Mystery of Viral Grave in the Middle of Jalan Purwokerto

The Ragasemangsang Tomb, intriguingly located in the middle of a road in Purwokerto, has captivated social media users. A tweet by the account @mwv_mystic, posted on May 15, 2022, highlighted this unusual tomb’s location and sparked widespread interest.

“In the middle of a fork in the road in Purwokerto, there is a grave called ‘Ragasemangsang Grave,’ which translates to ‘Hanging Body,'” the tweet explained. “Legend has it that a powerful warrior named Diponegoro was executed here by hanging, the only method by which he could be killed.”

This tweet, garnering over five thousand likes, raised questions about the tomb’s authenticity. According to a report by the Regional channel, the tomb is indeed real. It is situated adjacent to the Banyumas Regent’s Hall Complex, in Sokanagara Village, North Purwokerto. The tomb, resembling an ancient fort, measures approximately 2.5 x 1.5 meters and stands 180 centimeters high at a crossroads.

Despite its urban setting, the tomb exudes an eerie atmosphere. It features a small door, about 70 centimeters tall with a curved roof on the south wall, and surveillance holes on the west and east walls. The roof, constructed during the Colonial era, is tightly sealed. Inside, reports mention seven kinds of flowers wrapped in newspaper.

The local government has repeatedly attempted to relocate the tomb, citing traffic disruption. However, these efforts have always failed. Contractors and officials reportedly experienced disturbing dreams involving “grave dwellers” who resisted the tomb’s relocation. There are tales of workers fainting or falling ill, even dying, after working near the tomb.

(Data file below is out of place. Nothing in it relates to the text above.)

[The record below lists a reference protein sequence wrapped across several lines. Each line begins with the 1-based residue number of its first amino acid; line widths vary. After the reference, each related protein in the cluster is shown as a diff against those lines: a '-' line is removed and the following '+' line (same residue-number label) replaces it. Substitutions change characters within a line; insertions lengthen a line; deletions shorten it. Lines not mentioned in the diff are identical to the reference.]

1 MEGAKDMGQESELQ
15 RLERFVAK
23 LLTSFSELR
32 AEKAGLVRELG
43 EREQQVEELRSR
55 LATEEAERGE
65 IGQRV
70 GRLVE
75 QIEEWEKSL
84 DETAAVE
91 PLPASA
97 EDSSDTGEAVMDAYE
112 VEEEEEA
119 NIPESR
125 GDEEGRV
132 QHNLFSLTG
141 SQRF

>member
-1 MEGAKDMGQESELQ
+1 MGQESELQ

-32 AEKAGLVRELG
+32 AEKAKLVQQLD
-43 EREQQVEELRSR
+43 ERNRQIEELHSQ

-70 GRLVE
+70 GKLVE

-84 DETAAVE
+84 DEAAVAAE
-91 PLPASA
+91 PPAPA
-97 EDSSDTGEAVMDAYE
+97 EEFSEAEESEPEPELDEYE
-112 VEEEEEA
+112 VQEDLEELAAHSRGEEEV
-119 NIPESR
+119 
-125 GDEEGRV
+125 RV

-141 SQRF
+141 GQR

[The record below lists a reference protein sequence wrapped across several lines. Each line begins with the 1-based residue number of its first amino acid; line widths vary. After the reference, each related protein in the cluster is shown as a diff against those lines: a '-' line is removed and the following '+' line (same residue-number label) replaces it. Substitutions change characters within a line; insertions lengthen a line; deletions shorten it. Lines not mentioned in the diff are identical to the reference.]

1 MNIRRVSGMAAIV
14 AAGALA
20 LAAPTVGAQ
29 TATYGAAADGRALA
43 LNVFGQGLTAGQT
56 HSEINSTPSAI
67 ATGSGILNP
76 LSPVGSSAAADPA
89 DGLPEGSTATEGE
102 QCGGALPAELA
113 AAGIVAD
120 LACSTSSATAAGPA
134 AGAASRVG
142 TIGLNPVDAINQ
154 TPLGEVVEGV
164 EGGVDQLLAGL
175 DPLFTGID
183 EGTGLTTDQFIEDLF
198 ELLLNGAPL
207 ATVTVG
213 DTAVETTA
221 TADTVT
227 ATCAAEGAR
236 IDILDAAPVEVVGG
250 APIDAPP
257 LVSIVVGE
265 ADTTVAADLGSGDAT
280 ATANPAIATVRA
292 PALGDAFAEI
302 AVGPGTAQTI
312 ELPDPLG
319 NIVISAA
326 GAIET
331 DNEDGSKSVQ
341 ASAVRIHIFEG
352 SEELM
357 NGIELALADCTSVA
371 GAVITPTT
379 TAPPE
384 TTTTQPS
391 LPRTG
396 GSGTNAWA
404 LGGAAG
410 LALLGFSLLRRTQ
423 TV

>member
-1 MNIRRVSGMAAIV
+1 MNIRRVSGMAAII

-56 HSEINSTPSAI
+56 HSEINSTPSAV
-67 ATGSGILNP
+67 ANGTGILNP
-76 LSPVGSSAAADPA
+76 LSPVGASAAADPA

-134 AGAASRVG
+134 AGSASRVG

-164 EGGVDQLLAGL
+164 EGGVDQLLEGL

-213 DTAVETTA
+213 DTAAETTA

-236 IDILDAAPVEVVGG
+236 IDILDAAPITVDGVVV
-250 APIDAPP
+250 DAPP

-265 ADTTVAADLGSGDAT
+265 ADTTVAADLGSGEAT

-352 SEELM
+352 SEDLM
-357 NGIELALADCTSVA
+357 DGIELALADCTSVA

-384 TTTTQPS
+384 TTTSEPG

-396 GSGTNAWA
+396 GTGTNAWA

Local resident Karto Suwito, living less than 100 meters from the tomb, shared that the exact date of its construction is unknown, but it has existed since the Dutch colonial era. The tomb holds significant cultural and spiritual value. Many, including state officials and local businesspeople, visit the site for meditation or to leave offerings, hoping for success in their endeavors.

Two Versions of the Story

Karto Suwito recounted two versions of the tomb’s origin.

Version 1: The tomb belongs to a powerful figure named Ragasemangsang, who could only die if his body was cut into parts and none touched the ground. Thus, his body was hung to prevent contact with the earth. Ragasemangsang once fought and defeated an antagonist named Kyai Pekih, whose body was subsequently hung from a banyan tree near the petilasan (a sacred place of pilgrimage).

“This is the grave of Kyai Ragasemangsang, which used to be a petilasan. Previously, Kyai Pekih’s body was hung on a tree near here,” Suwito explained.

Version 2: During the colonial era, a war took place in Purwokerto. Days later, a body was found tangled in a large banyan tree, possibly that of a wounded fighter who had hidden there. The body was then buried at the current site of the tomb.

The Ragasemangsang Tomb remains a place of mystery and reverence, deeply embedded in the mythology of Purwokerto and its surrounding areas.